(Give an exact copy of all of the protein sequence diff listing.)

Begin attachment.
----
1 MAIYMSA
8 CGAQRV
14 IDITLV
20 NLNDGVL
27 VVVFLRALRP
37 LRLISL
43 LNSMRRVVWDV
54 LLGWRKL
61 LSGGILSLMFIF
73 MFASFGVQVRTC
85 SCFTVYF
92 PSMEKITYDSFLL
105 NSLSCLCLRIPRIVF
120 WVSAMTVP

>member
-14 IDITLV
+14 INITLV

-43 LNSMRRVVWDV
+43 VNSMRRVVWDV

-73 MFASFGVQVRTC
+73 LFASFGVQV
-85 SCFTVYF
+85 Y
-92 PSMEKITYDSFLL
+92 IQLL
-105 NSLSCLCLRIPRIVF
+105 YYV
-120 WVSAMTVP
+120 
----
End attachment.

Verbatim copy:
1 MAIYMSA
8 CGAQRV
14 IDITLV
20 NLNDGVL
27 VVVFLRALRP
37 LRLISL
43 LNSMRRVVWDV
54 LLGWRKL
61 LSGGILSLMFIF
73 MFASFGVQVRTC
85 SCFTVYF
92 PSMEKITYDSFLL
105 NSLSCLCLRIPRIVF
120 WVSAMTVP

>member
-14 IDITLV
+14 INITLV

-43 LNSMRRVVWDV
+43 VNSMRRVVWDV

-73 MFASFGVQVRTC
+73 LFASFGVQV
-85 SCFTVYF
+85 Y
-92 PSMEKITYDSFLL
+92 IQLL
-105 NSLSCLCLRIPRIVF
+105 YYV
-120 WVSAMTVP
+120 